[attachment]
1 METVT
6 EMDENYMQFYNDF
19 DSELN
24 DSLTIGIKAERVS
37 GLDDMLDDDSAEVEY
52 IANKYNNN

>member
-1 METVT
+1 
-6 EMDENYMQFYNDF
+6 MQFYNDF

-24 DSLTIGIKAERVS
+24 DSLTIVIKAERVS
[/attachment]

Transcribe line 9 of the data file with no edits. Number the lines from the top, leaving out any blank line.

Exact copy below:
+1 